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Predicting Excitation Energies of Twisted Intramolecular Charge-Transfer States with the Time-Dependent Density Functional Theory: Comparison with Experimental Measurements in the Gas Phase and Solvents Ranging from Hexanes to Acetonitrile.

  • Author(s): Shee, James
  • Head-Gordon, Martin
  • et al.
Abstract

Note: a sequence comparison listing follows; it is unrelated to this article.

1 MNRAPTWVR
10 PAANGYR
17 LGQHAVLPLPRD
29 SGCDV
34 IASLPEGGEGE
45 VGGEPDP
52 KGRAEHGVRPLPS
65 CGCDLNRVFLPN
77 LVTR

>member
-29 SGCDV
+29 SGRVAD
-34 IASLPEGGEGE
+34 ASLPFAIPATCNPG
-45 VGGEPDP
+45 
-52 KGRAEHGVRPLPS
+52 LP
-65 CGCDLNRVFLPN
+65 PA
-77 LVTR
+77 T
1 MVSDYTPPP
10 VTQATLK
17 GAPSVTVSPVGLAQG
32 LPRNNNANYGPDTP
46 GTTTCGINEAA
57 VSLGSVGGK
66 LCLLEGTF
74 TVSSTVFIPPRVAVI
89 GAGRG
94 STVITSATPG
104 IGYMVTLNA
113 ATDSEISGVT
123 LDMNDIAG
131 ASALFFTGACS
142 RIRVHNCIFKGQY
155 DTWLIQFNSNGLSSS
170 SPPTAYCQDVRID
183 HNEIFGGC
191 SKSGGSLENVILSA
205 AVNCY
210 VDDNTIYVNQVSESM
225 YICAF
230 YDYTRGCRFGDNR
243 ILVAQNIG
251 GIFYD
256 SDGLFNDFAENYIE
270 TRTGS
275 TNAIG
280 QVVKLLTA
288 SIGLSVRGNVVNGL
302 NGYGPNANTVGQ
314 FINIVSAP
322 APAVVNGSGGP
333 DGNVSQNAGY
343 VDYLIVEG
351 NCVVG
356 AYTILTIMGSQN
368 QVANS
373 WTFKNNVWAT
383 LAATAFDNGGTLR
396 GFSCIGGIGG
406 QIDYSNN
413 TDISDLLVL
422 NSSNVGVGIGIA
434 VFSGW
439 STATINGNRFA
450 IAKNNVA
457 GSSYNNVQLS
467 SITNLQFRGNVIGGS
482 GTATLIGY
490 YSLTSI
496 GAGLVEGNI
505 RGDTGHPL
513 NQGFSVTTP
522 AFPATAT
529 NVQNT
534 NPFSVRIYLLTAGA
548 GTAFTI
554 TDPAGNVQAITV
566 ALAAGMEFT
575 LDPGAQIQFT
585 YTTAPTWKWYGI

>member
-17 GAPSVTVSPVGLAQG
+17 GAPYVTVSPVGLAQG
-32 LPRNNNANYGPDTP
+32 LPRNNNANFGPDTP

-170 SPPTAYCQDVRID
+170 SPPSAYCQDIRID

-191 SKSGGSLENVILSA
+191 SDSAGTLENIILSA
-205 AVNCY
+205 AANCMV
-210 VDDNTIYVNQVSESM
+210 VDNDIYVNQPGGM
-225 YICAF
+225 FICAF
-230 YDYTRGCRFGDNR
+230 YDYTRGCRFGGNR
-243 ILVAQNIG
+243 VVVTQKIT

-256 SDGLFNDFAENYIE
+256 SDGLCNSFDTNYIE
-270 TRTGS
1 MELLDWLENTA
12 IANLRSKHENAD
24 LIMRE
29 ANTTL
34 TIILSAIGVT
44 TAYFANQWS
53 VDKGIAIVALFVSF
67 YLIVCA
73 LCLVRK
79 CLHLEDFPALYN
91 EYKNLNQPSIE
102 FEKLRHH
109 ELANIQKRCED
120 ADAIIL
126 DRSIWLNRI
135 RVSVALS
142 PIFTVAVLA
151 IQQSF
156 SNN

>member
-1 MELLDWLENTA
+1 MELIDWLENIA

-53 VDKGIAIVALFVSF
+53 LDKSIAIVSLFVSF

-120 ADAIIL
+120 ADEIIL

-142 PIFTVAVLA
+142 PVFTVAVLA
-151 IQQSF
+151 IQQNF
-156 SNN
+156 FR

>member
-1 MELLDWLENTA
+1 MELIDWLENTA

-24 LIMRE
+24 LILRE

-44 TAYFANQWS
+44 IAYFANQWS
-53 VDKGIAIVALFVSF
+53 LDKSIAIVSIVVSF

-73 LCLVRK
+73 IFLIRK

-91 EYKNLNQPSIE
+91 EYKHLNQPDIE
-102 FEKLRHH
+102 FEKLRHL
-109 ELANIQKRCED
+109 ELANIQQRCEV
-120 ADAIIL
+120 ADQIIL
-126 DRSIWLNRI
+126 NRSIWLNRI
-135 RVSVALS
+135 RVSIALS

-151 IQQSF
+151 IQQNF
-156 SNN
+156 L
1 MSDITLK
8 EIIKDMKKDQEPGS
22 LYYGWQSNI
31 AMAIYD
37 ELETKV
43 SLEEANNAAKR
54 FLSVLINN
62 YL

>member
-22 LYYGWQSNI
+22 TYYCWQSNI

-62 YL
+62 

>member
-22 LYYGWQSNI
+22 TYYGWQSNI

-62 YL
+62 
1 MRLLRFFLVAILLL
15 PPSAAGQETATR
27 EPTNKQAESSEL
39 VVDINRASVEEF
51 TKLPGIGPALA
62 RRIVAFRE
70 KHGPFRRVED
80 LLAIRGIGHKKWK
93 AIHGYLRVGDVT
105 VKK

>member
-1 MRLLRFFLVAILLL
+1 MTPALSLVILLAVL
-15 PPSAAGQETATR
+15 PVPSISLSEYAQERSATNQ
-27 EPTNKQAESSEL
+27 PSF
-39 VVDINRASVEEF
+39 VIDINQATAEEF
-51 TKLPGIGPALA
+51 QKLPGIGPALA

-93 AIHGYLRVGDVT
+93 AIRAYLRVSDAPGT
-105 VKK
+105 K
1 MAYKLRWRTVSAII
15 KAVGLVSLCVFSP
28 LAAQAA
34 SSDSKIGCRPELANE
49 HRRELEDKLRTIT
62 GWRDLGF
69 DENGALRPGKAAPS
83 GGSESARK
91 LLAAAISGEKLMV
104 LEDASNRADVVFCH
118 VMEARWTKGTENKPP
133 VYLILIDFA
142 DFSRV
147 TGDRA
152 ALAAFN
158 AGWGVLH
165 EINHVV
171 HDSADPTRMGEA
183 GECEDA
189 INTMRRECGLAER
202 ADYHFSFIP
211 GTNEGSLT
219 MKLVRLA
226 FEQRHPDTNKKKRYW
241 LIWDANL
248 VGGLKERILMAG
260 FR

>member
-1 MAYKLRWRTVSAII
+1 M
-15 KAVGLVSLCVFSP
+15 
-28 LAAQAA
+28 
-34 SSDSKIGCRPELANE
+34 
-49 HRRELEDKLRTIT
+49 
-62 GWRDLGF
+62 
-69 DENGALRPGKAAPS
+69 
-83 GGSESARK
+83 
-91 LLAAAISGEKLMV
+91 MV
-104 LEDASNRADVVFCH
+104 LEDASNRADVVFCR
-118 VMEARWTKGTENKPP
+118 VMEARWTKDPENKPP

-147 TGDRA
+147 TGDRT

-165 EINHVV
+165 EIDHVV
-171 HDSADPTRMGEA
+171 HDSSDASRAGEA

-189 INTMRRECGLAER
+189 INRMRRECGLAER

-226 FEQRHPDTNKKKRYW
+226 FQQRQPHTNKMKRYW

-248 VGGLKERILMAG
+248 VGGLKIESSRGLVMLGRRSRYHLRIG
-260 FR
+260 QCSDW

Electronically excited states characterized by intramolecular charge transfer play an essential role in many biological processes and optical devices. The ability to make quantitative ab initio predictions of the relative energetics involved is a challenging yet desirable goal, especially for large molecules in solution. In this work, we present a data set of 61 experimental measurements of absorption and emission processes, both in the gas phase and in solvents representing a broad range of polarities, which involve intramolecular charge transfer mediated by a nonzero, "twisted" dihedral angle between one or more donor and acceptor subunits. Among a variety of density functionals investigated within the framework of linear-response theory, the "optimally tuned" LRC-ωPBE functional, which utilizes a system-specific yet nonempirical procedure to specify the range-separation parameter, emerges as the preferred choice. For the entire set of excitation energies, involving changes in dipole moment ranging from 4 to >20 Debye, the mean signed and absolute errors are 0.02 and 0.18 eV, respectively (compared, e.g., to -0.30 and 0.30 for PBE0, 0.44 and 0.47 for LRC-ωPBEh, 0.83 and 0.83 for ωB97X-V). We analyze the performance of polarizable continuum solvation models available in Q-Chem that partition the solvent response into fast and slow time scales, and clear trends emerge when measurements corresponding to the four small 4-(dimethylamino)benzonitrile (DMABN)-like molecules and a charged species are excluded. We make the case that the large errors found only for small molecules in the gas phase and weak solvents cannot be expected to improve via the optimal tuning procedure, which enforces a condition that is exact only in the well-separated donor-acceptor limit, and present empirical evidence implicating the outsized importance for small donor-acceptor systems of relaxation effects that cannot be accounted for by the linear-response time-dependent density functional theory within the adiabatic approximation. Finally, we demonstrate the utility of the optimally tuned density functional approach by targeting the charge-transfer states of a large biomimetic model system for light-harvesting structures in Photosystem II.

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